The plain valve bottom of a resilient seated gate valve allows sand and pebbles to move freely through the valve. If impurities move through the valve as it closes, the rubber outward may close around the impurities. When the valve shuts, a high-grade rubber compound captivates the impurities, which are flushed out when the valve is opened again. The rubber outward would return to its original form, ensuring a leak-proof seal.

While resilient seated gate valves account for the overwhelming majority of AVK’s gate valves, metal seated gate valves are still in demand in some markets, so they remain part of our water supply and wastewater treatment range. Series 54 can be found here.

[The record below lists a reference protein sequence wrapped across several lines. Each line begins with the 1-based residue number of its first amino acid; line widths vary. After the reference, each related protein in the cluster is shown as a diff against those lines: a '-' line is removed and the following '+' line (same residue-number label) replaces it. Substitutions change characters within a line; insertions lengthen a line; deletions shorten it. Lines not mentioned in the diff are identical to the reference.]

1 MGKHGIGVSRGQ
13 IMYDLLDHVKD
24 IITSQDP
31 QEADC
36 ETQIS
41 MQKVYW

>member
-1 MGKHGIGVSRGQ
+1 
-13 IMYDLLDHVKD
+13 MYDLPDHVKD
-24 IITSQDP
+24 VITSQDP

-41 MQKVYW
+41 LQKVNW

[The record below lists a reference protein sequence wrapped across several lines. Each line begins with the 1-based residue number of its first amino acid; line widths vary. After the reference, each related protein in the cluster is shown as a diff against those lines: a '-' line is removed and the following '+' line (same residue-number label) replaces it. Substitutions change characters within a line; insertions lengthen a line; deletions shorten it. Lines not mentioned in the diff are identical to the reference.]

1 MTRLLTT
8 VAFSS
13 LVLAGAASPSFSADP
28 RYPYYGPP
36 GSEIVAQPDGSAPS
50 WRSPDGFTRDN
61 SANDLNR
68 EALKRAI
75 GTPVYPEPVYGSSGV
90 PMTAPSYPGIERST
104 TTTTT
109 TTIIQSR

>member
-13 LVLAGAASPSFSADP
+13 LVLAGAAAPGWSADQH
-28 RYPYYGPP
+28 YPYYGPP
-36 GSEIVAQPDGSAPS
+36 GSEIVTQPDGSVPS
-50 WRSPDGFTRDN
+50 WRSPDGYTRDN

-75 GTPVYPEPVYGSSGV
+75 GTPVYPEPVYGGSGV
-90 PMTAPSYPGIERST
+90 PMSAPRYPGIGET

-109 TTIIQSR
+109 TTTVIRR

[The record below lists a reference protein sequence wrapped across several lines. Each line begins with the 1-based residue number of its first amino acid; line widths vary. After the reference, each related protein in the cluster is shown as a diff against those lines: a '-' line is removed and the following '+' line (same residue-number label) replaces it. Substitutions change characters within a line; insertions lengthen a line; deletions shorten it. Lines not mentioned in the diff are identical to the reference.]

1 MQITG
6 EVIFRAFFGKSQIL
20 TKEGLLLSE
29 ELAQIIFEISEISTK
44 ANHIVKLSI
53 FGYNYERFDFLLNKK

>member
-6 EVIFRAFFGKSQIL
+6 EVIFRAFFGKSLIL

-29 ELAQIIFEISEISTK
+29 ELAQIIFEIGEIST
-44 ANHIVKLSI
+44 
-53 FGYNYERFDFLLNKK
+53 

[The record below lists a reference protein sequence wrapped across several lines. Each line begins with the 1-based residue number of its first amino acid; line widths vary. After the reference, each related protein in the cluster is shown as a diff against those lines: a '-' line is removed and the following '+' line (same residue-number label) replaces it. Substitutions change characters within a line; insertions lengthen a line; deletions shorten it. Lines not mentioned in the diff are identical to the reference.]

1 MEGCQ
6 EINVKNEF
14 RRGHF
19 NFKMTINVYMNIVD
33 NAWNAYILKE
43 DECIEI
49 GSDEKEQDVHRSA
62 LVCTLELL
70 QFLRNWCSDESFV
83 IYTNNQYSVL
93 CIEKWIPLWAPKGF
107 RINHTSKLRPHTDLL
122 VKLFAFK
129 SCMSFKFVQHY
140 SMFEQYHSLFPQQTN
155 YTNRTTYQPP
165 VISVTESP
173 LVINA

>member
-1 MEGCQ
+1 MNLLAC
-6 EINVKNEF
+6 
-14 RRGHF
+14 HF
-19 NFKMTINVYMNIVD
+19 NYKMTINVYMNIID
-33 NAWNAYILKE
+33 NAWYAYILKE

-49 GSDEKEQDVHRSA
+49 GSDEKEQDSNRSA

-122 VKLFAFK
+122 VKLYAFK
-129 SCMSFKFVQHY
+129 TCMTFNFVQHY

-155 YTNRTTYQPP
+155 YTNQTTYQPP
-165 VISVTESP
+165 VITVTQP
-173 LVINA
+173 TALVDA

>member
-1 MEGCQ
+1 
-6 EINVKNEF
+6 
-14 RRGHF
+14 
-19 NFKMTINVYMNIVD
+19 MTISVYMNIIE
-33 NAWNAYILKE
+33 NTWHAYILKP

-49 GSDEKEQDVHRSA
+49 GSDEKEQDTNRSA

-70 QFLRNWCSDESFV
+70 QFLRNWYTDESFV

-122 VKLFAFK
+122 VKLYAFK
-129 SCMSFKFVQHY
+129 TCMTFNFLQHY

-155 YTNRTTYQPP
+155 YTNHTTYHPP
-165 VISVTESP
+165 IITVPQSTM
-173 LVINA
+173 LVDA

Gate valves with growing stems versus non-rising stems

Rising stems are attached to the gate and rise and fall together as the valve is opened and closed, providing a visual indicator of the valve location and allowing the stem to be greased. The threaded stem is pushed by a nut revolving around it. This form is only suitable for installation above ground.

Threaded through the gate, non-growing stems rotate with the wedge rising and falling within the valve. Since the stem is contained inside the valve shell, they take up less vertical space. AVK provides gate valves with a factory-installed valve location indicator on the upper end of the stem. Non-rising stem gate valves can be used in both above-ground and underground applications.

While most AVK’s gate valves have a non-rising stem, we also provide rising stem gate valves for water, wastewater, and fire safety applications.

Gate valve with a knife blade